The movement we are witnessing right now has the opportunity to create powerful and sustainable change. However, the current fire to want to be a better person and care about ALL people within our society needs to burn long-term. Racism cannot be a fleeting topic on social media or the news for this week, month or even year. What we are doing right now is the first of a million steps required for real change to happen with systemic racism in Victoria, Canada, North America and around the globe. There is so much work ahead to effectively fight racial injustice.
(Roland's Nelson Mandela Black Fist Tattoo)
In a recent conversation I had with my smart, dear friend who is also a Black man. I expressed how worried I am that people might lose that anger, concern and desire to want to get involved, and that the momentum might fade away before things can effect real change in our systems and society. My friend said, “Power is sustained interest." This could not be truer. My Experience with Racism
Racism has been a part of my life from day one. Unfortunately, this is the sad reality for every, single adult BIPOC. We all have a long list of examples and hurtful stories of racism we have experienced over the years from childhood through to our adult years. Common examples include:
Incidences of being treated differently by police officers (the extreme of that being the use of deadly force and brutality)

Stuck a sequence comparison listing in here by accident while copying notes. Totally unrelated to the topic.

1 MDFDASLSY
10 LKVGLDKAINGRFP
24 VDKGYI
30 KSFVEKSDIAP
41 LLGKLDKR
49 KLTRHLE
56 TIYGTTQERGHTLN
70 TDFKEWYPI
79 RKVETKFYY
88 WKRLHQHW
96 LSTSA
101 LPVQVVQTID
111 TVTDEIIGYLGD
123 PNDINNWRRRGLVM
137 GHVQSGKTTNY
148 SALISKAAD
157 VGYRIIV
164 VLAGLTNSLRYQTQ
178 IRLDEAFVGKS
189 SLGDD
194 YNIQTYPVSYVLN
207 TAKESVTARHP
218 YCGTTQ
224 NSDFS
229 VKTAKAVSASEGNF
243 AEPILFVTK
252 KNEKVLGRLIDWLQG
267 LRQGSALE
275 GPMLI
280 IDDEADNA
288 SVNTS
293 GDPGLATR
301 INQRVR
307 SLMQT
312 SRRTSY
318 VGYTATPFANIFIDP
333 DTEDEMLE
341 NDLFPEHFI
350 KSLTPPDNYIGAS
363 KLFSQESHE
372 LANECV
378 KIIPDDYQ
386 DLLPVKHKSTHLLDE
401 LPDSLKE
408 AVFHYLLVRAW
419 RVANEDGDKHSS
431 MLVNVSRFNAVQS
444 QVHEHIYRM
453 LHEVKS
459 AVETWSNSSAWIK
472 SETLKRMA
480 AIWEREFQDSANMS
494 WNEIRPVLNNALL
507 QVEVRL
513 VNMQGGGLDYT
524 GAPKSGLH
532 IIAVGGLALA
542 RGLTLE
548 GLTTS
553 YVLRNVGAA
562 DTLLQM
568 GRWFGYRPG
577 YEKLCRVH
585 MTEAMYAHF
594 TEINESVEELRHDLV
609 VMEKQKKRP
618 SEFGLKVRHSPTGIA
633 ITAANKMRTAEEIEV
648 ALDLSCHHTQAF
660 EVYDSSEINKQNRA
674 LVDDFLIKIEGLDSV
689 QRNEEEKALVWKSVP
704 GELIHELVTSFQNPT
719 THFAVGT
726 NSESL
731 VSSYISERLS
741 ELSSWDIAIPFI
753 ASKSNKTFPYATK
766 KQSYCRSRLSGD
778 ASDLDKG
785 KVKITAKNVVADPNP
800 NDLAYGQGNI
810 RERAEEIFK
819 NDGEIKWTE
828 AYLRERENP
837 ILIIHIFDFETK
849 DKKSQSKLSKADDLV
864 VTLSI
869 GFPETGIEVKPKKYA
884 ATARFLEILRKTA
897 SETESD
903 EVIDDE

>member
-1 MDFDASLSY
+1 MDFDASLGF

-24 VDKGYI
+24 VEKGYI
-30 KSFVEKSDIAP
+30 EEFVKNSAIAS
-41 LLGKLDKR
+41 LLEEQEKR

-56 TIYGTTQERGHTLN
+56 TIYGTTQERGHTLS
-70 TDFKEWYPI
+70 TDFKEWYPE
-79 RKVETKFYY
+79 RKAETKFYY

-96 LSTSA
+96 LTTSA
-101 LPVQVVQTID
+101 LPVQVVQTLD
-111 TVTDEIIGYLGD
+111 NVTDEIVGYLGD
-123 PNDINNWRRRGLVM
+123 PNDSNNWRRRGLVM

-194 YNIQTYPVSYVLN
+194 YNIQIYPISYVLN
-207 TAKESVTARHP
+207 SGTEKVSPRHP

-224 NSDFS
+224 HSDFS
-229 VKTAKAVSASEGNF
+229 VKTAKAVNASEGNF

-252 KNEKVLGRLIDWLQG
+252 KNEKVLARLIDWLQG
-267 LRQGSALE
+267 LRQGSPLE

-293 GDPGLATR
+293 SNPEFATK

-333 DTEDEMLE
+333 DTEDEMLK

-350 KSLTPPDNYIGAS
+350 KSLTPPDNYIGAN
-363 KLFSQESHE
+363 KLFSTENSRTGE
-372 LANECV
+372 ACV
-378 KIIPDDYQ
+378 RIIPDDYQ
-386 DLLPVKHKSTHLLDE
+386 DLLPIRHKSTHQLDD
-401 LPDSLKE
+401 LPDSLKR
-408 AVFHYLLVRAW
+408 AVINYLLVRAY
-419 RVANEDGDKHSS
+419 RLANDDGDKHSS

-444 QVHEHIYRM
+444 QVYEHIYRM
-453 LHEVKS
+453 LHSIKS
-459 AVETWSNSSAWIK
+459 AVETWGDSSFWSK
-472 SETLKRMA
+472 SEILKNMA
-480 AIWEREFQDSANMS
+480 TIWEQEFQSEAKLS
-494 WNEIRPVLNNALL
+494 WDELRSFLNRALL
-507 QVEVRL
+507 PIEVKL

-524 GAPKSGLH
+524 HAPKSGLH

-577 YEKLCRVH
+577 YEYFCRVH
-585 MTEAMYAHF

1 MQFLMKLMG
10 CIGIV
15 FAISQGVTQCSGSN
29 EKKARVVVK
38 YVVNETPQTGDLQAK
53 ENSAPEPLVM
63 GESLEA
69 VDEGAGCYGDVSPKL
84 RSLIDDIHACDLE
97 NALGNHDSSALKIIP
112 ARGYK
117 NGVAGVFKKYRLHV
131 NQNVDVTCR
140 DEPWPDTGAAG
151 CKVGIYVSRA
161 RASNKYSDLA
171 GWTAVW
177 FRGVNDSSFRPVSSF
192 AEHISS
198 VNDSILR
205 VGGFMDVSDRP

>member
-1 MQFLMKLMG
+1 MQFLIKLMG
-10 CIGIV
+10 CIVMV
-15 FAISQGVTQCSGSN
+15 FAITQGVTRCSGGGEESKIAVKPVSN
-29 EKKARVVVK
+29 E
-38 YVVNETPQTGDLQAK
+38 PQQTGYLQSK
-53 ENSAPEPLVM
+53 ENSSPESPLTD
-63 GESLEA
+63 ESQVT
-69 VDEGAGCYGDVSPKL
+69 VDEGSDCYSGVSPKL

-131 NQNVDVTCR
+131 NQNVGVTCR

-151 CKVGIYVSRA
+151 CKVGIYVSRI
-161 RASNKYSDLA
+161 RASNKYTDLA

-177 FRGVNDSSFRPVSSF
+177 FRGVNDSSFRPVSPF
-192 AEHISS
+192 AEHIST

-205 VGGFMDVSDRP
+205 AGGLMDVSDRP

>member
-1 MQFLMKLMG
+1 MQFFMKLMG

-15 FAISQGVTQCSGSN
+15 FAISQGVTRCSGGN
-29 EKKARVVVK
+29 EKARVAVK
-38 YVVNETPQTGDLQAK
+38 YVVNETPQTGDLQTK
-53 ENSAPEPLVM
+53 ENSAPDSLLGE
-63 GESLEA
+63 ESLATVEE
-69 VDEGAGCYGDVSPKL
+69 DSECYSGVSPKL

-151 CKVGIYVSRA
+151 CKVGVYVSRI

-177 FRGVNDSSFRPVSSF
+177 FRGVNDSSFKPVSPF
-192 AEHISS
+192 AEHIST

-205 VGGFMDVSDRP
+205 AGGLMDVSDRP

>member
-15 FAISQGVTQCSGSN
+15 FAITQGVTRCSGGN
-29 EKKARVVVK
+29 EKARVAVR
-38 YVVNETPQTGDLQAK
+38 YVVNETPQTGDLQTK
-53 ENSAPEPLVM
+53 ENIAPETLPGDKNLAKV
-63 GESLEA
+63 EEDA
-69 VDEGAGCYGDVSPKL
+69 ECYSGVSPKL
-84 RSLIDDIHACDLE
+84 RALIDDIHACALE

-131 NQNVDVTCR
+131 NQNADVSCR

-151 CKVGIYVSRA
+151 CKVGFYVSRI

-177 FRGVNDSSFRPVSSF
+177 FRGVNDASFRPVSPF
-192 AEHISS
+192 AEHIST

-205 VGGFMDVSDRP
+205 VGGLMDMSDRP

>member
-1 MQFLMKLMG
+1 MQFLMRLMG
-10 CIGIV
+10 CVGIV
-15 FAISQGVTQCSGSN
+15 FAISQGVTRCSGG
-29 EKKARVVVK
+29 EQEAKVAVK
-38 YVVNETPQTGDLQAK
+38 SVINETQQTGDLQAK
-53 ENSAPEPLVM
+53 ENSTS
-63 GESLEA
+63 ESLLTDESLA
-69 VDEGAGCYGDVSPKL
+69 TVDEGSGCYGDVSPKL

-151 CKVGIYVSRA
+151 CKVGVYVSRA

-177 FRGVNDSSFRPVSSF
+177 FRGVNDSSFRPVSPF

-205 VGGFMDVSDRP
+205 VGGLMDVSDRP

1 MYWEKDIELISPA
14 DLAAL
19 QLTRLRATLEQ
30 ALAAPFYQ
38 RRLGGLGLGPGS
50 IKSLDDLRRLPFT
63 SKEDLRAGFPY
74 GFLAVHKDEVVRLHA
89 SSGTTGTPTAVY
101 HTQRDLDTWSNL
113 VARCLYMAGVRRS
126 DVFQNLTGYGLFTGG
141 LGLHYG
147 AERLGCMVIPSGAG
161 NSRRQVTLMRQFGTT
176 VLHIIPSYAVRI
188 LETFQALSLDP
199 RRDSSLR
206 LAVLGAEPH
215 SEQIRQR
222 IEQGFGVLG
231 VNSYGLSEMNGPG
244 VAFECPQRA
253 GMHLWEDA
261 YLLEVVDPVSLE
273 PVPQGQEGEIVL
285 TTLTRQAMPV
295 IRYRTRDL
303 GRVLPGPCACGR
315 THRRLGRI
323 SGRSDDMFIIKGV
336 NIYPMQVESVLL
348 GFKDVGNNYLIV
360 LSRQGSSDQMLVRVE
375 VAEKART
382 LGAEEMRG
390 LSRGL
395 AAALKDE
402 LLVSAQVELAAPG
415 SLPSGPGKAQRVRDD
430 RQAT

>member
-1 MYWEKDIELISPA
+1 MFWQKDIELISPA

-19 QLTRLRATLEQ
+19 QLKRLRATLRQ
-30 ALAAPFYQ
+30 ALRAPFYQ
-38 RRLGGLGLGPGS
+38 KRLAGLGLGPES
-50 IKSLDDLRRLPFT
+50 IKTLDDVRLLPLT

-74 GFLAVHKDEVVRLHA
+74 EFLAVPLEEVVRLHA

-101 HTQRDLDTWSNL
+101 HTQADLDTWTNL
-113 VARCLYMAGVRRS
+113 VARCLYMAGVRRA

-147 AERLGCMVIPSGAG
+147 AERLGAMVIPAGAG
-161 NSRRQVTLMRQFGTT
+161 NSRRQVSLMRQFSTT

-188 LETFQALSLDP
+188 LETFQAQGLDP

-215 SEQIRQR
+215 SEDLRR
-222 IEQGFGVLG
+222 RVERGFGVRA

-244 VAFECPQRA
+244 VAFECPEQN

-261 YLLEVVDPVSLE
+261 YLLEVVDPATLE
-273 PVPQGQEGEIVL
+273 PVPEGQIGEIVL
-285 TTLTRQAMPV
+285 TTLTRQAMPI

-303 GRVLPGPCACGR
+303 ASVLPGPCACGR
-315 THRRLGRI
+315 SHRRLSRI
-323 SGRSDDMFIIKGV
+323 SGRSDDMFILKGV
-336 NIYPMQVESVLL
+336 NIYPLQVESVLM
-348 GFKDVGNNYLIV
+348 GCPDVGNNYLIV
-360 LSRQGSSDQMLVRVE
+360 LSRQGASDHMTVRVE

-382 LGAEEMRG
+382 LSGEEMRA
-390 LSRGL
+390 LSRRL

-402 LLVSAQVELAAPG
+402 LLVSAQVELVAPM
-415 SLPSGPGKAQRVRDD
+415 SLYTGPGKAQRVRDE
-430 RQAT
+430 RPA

Security guards constantly following us around a store, museum, or public space
Being targeted for 'random checks' at the airport
People crossing the street to avoid walking by us on a sidewalk
Strangers yelling racial slurs at us
Having our property or cars vandalized with racial slurs
A number of those examples have happened to me not just once, but on a regular basis.
Last year (April, 2019), in Victoria, B.C., on the Easter long weekend I woke up early Sunday morning. I had my 16-month-old son with me as I walked to my car to get something I had left in the trunk. The early morning sun reflected off the hood of the car. Someone had used their finger to write on it. As we got closer, I noticed what was written on the hood, and eventually noticed that it was also written on my rear window. I stopped in my tracks as soon as I made out the word that was scrolled across in big letters, it said “Nigger."
I was extremely angry, but as I looked down at my young Black son, the feeling of sadness was even more intense. It broke my heart knowing what type of world we live in, how much racism there is out there, and that he would have to also face and go through terrible experiences like this in his life. We all need to do better, not just for the future for my son, but for EVERY single BIPOC out there. We ALL deserve racial equality.
As the riots end, protests quiet down, and media moves on, we must sustain our level of interest and intensity.
As the flames go down that were ignited at the start of the protests for the senseless killing of George Floyd, another Black man killed for no reason, I beg all of you to continue to use that fire and passion within you to continue to help BIPOC. Stand strong and be loud allies in this fight against racism.
To help you on your journey, please watch this very informative Ted Talks video called How to Deconstruct Racism, One Headline at a Time. Then, review this list of great resources and build your awareness on racism, Anti-Racism Resources.
The more you care, the more knowledge you will seek, which will in turn lead you to take more action.
We need EVERONE to get involved and work together in this fight against racism. Use your voice to amplify the voices of BIPOC. When you hear or see something racist, please, do your part and call it out… Enough is Enough.